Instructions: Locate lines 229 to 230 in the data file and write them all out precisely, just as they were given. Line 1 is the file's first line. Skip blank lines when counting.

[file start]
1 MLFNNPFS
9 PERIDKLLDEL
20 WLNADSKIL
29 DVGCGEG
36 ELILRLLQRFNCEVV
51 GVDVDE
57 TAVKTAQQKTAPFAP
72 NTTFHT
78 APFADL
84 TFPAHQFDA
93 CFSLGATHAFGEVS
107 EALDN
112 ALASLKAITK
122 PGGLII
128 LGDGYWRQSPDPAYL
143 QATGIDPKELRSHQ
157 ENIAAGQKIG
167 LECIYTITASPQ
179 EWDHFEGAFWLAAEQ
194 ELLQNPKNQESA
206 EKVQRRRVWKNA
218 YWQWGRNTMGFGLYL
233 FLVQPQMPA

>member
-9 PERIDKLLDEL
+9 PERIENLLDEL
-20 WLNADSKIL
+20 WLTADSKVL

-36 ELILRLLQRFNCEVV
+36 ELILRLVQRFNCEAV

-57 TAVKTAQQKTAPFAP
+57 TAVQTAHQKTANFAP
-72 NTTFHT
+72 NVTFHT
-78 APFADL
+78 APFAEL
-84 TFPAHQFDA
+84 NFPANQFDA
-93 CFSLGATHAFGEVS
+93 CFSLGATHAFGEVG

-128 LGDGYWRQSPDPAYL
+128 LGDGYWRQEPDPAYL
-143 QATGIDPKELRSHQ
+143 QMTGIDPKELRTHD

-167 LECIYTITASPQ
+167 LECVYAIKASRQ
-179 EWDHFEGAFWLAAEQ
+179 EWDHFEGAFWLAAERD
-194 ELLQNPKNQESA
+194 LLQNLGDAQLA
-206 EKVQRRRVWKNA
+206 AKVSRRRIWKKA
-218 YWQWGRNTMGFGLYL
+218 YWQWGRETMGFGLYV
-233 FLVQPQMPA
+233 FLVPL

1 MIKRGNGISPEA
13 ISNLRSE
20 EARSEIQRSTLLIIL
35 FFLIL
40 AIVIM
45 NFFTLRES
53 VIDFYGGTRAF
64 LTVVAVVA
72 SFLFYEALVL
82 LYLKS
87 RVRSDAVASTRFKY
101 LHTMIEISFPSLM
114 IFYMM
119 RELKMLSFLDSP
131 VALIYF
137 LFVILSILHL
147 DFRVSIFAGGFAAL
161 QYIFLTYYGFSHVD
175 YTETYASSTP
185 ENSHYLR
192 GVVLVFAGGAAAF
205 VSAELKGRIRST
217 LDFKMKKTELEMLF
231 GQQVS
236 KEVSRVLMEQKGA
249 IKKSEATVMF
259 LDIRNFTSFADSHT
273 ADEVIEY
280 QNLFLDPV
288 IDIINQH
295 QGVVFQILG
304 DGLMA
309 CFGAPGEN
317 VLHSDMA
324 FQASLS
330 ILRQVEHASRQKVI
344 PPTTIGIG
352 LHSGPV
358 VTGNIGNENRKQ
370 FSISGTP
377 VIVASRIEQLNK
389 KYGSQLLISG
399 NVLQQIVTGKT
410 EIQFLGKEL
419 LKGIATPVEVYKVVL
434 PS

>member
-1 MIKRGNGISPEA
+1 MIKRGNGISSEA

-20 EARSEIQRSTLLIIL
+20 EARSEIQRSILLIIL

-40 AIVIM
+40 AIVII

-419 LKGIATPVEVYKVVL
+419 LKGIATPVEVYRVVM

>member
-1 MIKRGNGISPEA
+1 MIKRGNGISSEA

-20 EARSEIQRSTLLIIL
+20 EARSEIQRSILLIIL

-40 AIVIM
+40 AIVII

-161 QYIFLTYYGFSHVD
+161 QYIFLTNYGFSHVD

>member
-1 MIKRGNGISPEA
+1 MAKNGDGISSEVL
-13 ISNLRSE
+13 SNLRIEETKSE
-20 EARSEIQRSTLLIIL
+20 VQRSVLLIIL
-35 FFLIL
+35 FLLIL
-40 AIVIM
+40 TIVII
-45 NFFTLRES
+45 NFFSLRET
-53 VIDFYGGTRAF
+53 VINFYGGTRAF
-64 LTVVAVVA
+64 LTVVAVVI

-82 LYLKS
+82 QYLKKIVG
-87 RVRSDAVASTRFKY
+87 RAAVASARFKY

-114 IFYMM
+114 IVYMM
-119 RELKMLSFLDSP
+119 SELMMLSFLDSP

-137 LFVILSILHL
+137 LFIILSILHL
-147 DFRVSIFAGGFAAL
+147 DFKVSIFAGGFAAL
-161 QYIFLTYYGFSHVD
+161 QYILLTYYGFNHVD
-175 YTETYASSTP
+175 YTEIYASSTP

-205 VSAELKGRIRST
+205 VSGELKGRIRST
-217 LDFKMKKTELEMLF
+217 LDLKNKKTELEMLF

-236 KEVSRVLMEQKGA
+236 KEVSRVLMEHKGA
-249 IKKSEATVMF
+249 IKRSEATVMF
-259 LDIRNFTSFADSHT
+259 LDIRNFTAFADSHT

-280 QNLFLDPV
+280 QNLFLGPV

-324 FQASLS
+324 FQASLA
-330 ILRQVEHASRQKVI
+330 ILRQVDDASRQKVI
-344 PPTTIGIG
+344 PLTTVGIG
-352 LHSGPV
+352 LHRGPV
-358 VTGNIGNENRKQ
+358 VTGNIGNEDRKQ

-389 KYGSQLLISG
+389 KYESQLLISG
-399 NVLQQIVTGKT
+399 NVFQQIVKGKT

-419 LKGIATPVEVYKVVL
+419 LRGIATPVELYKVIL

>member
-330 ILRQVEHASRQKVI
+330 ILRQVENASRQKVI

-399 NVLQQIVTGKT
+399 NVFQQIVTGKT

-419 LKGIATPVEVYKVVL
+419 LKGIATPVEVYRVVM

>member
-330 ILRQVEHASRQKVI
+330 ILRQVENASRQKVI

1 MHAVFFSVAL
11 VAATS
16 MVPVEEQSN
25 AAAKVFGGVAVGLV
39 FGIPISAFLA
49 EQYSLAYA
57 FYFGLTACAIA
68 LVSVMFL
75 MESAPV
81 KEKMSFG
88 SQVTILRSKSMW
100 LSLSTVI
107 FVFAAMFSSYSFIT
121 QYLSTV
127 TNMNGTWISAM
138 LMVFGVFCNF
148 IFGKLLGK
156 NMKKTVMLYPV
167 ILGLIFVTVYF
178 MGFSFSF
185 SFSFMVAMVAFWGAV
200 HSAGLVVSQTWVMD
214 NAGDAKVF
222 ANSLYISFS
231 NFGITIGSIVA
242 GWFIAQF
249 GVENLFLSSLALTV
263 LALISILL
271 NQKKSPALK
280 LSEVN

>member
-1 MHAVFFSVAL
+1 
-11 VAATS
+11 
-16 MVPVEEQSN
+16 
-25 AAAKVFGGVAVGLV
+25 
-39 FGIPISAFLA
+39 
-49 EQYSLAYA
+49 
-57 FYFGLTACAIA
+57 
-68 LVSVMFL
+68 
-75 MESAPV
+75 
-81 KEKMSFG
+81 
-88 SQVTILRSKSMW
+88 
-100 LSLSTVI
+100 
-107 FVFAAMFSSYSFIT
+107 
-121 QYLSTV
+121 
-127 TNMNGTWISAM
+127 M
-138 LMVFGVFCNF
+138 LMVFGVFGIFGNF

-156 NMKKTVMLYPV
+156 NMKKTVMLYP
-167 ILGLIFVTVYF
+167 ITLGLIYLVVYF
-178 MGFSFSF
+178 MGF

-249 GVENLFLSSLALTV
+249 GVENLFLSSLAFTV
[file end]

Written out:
-25 AAAKVFGGVAVGLV
+25 